MicroRNAs and drug-induced kidney injury

Pharmacol Ther. 2016 Jul:163:48-57. doi: 10.1016/j.pharmthera.2016.03.016. Epub 2016 Apr 25.


Drug-induced kidney injury (DIKI) is a severe complication in hospitalized patients associated with higher probabilities of developing progressive chronic kidney disease or end-stage renal diseases. Furthermore, DIKI is a problem during preclinical and clinical phases of drug development leading to high rates of project terminations. Understanding the molecular perturbations caused by DIKI would pave the way for a new class of therapeutics to mitigate the damage. Yet, another approach to ameliorate DIKI is identifying sensitive and specific translational biomarkers that outperform the current diagnostic analytes like serum creatinine and facilitate early diagnosis. MicroRNAs (miRNAs), a class of non-coding RNAs, are increasingly being recognized to have a two-pronged approach toward DIKI management: 1) miRNAs have a regulatory role in gene expression and signaling pathways thereby making them novel interventional targets and 2) miRNAs enable diagnosis and prognosis of DIKI because of their stable presence in biofluids. In this review, apart from summarizing the literature on miRNAs in DIKI, we report small RNA sequencing results showing miRNA expression profiles at baseline in normal kidney samples from mice and humans. Additionally, we also compared the miRNA expression in biopsies of normal human kidneys to patients with acute tubular necrosis, and found 76 miRNAs significantly downregulated and 47 miRNAs upregulated (FDR adjusted p<0.05, +/-2-fold change). In summary, we highlight the transformative potential of miRNAs in therapeutics and translational medicine with a focus on drug-induced kidney damage.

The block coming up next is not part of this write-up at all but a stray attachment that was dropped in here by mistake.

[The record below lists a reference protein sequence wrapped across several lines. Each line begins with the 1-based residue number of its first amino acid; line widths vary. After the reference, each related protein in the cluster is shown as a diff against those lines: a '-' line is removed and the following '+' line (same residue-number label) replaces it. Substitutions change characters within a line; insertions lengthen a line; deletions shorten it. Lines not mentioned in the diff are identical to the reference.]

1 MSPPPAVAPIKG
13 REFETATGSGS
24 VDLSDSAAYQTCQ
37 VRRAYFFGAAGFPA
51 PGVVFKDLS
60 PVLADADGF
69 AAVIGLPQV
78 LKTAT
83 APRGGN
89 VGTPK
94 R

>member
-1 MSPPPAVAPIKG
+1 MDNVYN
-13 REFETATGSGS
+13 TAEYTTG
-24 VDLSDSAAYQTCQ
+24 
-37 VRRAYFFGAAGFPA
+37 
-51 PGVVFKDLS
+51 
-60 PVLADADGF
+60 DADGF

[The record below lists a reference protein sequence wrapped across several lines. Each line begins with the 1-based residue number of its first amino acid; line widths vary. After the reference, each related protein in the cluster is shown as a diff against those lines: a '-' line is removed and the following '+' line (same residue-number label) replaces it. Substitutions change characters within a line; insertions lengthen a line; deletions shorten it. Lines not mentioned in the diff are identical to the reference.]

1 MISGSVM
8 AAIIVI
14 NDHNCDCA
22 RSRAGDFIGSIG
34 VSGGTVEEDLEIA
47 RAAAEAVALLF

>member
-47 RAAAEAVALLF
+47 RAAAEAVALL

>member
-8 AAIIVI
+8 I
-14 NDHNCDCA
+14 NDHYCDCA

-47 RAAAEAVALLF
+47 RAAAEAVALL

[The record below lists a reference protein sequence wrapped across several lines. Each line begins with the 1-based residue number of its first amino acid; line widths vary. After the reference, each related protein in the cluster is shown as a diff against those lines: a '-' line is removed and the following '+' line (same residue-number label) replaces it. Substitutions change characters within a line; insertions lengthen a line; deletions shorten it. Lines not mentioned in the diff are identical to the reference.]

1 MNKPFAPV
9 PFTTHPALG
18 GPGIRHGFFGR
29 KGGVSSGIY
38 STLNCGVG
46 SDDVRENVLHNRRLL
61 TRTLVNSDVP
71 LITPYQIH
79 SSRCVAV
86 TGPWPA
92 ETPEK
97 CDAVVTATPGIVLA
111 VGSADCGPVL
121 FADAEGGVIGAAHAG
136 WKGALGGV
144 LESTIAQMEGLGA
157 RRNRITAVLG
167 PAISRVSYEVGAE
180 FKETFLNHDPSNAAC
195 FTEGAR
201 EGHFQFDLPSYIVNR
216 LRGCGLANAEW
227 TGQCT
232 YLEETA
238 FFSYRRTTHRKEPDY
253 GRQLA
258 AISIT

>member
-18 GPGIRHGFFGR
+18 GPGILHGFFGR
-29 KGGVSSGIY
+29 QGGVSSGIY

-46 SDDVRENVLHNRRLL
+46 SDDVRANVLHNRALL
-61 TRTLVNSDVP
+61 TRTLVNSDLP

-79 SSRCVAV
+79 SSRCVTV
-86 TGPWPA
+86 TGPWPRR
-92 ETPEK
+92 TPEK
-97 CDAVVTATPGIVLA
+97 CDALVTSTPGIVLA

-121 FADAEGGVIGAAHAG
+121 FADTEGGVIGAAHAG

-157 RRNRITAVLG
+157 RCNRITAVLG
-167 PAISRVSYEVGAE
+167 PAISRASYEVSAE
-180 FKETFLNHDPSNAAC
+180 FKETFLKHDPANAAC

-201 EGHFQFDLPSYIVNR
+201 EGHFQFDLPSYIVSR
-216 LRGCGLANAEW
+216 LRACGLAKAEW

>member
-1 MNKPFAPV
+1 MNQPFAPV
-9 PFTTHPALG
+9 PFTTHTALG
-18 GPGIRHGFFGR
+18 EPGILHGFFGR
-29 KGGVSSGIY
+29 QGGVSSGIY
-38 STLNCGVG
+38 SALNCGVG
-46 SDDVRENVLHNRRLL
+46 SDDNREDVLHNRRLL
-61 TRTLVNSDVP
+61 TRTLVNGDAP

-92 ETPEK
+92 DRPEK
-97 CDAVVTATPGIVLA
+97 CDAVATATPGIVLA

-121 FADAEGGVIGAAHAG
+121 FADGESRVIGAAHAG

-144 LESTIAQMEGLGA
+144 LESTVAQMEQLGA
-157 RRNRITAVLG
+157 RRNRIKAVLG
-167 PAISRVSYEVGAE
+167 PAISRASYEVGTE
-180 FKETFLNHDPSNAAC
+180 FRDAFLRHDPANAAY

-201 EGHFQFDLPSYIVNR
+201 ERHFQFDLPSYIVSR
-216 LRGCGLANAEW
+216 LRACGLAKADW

Keywords: Acute kidney injury; Biomarker; Kidney; Kidney toxicity; MicroRNA; Therapeutic targets.

Publication types

  • Review
  • Research Support, Non-U.S. Gov't
  • Research Support, N.I.H., Extramural

MeSH terms

  • Acute Kidney Injury / chemically induced*
  • Animals
  • Biomarkers
  • Creatinine / blood
  • Gene Expression / physiology
  • Humans
  • MicroRNAs / biosynthesis
  • MicroRNAs / metabolism*
  • Reproducibility of Results
  • Signal Transduction / physiology


  • Biomarkers
  • MicroRNAs
  • Creatinine